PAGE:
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Time to Read

Written by Susan Marston

September 10, 2012

Recently, as I was walking down Fifth Avenue, I heard a twenty-something woman say to a twenty-something man, “The good thing about New York is that you still have time to read.” The “because you don’t have to drive” was implied as she had just been talking about a car accident that her mother had warned her “not to tell her father about.”

One of the things I love most about being a New Yorker is that our commute time is our own. This means that lots of folks do lots of things during the no-cell-service time on subways (I saw a man shave one morning!). People of all ages spend time reading—e-readers, newspapers, homework-and-work-type papers, and I’m happy to say, plenty of books (including library books) in a variety of languages.

This summer, I spotted an adult reading Philip Pullman’s The Golden Compass sitting next to a teen engrossed in Marriage Mayhem by Samuel L. Hair. There was also a toddler in an Ergo baby carrier bracing The Cat in the Hat against her mother’s neck. When a boy sitting next to me (who was maybe nine?) shook open a free newspaper and began to study an article about what Anthony Weiner is up to these days, I stepped out of my observer role and offered him an ARC I was bringing home to my sons. He looked to his dad for the OK and took the book . . . but he also finished the Weiner article.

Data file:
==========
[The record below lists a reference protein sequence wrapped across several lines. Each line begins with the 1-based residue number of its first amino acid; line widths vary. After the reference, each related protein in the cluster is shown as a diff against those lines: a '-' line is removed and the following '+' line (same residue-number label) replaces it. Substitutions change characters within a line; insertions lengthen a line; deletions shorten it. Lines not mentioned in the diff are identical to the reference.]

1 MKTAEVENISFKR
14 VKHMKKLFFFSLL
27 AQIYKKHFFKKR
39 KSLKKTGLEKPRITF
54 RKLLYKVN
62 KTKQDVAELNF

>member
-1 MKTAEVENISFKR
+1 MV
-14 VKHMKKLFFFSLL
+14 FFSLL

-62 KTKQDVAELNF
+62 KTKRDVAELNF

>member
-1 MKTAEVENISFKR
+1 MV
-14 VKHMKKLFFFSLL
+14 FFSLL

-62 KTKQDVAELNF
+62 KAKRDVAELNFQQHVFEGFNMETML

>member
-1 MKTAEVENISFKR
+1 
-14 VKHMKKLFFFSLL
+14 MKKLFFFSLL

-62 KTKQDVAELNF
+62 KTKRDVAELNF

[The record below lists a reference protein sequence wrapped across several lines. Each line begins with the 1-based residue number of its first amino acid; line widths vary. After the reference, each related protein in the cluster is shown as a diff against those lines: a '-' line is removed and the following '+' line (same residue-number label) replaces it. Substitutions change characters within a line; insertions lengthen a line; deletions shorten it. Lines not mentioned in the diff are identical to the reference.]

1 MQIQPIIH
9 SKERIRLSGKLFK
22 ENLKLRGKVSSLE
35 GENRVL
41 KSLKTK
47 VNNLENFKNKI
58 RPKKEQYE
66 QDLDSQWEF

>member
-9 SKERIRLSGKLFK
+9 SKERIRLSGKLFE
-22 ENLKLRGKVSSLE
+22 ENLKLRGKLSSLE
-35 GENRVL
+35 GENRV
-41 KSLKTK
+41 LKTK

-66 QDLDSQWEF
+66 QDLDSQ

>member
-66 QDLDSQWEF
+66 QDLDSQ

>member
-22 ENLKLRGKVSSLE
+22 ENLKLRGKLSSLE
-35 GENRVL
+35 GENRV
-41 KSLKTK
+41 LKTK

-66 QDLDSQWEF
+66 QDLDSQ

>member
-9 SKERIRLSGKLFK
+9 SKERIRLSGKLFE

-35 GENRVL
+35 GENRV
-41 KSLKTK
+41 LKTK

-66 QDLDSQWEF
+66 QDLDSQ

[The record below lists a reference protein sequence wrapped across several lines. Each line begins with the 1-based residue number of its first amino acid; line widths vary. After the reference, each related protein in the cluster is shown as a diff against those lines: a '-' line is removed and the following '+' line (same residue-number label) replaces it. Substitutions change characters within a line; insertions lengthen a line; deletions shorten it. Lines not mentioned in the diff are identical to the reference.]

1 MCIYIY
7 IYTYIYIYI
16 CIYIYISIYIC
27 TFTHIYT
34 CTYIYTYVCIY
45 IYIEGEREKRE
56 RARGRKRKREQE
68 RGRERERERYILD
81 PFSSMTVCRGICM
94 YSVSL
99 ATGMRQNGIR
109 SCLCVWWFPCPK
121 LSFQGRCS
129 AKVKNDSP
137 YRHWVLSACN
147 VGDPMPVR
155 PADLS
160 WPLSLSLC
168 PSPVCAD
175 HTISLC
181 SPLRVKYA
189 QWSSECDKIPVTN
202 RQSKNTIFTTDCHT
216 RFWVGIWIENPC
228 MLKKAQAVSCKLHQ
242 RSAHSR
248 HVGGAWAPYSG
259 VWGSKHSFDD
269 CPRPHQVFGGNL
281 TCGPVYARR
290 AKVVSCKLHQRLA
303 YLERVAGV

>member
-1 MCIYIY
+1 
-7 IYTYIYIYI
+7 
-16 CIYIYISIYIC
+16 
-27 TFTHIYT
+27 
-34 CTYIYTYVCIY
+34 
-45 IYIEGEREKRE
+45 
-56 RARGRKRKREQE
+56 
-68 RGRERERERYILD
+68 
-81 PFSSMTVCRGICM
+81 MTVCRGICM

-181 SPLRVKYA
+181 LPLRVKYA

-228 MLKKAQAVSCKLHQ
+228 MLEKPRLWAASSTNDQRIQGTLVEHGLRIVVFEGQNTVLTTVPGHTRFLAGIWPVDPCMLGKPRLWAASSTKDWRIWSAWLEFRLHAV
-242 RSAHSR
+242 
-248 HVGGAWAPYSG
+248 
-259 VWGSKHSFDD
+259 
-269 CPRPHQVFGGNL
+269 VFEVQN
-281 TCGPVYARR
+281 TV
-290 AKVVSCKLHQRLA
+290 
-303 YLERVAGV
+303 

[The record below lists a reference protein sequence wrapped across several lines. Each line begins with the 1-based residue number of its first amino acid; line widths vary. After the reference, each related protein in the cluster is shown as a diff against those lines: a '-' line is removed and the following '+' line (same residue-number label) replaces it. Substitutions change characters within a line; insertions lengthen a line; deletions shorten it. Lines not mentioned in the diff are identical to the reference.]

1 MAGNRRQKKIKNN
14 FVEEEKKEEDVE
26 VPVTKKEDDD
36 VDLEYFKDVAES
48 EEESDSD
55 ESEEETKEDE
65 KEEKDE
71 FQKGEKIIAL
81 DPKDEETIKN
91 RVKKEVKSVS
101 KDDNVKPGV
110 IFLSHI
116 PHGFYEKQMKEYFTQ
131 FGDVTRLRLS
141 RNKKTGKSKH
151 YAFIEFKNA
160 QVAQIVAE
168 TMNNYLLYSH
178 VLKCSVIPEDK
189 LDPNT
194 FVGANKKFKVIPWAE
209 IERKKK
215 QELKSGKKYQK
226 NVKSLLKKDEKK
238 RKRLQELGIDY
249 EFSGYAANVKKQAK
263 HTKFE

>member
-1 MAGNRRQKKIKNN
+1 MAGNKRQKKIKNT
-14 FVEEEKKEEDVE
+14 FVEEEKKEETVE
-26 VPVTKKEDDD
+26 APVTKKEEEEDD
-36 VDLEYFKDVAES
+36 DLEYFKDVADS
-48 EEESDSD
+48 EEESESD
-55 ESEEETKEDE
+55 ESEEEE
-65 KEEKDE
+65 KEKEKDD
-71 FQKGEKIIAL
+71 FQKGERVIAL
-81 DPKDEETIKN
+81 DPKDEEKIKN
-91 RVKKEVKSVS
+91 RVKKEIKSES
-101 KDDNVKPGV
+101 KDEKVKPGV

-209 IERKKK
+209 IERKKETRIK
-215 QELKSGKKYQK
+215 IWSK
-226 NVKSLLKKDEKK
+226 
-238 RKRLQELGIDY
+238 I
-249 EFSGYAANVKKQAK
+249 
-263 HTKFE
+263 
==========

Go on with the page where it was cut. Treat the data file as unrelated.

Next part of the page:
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Susan Marston

Susan Marston

Susan Marston is our Editorial Director in New York. Susan has been selecting books for Junior Library Guild for a few years shy of half her life and even after all this time, finds that the work never grows old. She likens finding the perfect book for each slot on the JLG list to solving a tricky and very satisfying puzzle and enjoys the privilege of reading—and falling in love with—great books long before they capture the public imagination.

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